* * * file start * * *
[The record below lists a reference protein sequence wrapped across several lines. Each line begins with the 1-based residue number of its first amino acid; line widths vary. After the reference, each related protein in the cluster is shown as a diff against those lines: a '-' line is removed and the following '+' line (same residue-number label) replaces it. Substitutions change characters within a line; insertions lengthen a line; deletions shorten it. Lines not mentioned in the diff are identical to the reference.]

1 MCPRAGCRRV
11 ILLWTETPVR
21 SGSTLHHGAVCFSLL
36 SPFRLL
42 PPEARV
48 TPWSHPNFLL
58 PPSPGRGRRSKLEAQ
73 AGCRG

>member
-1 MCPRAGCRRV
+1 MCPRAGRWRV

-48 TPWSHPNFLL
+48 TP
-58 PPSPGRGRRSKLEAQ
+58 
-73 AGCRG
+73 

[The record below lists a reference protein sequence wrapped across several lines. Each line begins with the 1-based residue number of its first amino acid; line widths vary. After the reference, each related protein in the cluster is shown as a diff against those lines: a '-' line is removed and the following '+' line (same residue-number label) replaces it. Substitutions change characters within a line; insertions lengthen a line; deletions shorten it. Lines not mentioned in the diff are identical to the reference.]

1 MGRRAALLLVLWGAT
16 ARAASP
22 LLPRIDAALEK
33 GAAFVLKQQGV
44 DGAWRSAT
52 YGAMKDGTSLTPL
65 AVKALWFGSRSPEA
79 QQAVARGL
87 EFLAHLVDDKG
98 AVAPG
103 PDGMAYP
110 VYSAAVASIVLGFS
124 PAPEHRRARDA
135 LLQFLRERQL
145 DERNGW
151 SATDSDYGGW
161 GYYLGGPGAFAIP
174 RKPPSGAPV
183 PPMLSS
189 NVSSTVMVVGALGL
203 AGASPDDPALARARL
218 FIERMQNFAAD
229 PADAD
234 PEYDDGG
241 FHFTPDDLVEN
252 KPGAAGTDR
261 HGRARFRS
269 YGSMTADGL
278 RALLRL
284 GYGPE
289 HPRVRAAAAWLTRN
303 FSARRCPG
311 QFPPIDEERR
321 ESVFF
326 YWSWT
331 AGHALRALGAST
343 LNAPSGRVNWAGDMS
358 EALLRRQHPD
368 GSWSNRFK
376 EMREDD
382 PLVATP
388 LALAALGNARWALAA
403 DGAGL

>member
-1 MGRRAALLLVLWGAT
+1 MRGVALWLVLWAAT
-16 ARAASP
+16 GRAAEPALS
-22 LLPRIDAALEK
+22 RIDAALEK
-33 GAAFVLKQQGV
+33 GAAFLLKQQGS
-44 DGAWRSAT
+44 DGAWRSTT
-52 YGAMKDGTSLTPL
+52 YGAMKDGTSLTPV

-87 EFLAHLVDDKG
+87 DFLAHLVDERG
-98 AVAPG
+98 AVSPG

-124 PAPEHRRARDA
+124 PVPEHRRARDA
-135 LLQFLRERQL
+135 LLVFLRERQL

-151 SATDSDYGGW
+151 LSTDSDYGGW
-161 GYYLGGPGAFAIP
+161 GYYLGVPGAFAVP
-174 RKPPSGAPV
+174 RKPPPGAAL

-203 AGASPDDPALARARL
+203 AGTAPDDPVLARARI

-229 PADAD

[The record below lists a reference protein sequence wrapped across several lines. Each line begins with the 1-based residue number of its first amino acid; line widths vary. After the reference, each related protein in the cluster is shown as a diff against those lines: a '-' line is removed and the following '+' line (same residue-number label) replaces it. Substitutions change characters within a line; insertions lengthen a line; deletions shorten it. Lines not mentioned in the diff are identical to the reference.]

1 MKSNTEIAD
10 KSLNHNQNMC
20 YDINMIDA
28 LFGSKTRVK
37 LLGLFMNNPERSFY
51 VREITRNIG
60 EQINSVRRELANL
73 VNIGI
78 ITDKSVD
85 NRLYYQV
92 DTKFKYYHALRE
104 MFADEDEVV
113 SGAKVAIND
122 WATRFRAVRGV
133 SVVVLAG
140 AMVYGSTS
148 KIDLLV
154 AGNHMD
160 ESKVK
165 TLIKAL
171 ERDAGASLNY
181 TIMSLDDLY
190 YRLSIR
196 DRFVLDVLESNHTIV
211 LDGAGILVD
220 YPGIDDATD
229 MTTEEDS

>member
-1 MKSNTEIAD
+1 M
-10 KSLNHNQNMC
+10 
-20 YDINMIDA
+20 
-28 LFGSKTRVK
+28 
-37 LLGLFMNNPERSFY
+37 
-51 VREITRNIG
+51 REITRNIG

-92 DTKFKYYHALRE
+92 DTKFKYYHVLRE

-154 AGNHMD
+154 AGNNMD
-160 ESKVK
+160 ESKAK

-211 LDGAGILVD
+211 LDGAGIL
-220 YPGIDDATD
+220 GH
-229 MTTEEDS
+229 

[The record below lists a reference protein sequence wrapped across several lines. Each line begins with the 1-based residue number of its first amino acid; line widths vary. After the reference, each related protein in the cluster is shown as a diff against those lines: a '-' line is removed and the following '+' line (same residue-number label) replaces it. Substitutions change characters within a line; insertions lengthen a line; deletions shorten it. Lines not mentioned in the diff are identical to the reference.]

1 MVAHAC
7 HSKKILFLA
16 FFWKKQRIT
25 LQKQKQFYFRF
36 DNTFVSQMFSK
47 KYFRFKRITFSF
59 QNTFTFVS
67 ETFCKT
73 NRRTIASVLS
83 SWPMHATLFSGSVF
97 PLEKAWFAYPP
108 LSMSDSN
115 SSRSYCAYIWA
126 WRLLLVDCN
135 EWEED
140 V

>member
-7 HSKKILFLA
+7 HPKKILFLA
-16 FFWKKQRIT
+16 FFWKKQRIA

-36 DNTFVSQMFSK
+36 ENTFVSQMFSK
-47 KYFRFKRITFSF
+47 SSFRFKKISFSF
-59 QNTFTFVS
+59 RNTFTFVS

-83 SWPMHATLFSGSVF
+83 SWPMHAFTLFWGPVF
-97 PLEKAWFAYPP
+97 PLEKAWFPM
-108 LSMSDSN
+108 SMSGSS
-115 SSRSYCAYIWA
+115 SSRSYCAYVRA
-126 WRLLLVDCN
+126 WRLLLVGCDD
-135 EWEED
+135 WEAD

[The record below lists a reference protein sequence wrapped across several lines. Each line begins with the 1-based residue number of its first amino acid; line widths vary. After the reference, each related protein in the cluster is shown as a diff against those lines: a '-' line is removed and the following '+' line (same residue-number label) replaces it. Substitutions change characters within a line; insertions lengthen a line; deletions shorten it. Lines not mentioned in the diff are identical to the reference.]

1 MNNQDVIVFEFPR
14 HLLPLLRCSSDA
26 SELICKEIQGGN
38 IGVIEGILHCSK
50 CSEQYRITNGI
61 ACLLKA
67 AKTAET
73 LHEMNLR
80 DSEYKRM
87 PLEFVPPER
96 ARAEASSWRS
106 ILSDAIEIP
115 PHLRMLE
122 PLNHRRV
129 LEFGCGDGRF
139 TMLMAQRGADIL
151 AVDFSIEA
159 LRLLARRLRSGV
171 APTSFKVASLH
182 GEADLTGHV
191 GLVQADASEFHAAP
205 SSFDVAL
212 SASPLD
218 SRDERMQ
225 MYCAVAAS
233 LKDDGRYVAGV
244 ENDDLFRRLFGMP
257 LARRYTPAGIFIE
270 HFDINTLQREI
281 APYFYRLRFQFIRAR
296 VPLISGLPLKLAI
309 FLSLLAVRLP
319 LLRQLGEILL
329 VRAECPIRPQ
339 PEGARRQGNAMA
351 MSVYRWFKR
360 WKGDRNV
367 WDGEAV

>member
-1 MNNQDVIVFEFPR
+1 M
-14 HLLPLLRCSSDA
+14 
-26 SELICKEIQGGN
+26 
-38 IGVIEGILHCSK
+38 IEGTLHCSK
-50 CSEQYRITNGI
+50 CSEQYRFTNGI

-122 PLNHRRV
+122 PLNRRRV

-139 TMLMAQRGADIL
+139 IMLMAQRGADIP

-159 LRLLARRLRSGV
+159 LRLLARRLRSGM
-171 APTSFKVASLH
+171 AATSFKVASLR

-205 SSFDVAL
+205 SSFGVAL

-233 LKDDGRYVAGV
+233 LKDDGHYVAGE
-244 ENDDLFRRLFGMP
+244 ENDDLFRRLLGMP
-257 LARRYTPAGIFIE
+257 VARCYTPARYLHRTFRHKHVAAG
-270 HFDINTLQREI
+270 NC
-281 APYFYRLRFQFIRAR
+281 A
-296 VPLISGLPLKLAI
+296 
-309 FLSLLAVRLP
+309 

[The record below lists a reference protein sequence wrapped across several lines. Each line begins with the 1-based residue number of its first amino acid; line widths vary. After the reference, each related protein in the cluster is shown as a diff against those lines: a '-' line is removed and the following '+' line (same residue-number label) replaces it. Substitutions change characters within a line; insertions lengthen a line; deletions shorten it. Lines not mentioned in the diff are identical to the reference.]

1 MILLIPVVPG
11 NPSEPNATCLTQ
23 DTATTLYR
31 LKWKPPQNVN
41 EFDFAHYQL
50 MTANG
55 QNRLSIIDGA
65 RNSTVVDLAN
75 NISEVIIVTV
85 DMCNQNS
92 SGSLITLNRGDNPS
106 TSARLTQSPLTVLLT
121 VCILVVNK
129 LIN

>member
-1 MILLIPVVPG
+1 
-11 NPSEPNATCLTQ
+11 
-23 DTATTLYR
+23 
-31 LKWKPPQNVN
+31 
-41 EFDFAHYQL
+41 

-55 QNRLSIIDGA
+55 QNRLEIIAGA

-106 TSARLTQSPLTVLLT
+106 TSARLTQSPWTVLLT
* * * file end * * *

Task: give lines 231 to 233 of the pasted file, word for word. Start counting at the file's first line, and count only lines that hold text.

+26 
-38 IGVIEGILHCSK
+38 IEGTLHCSK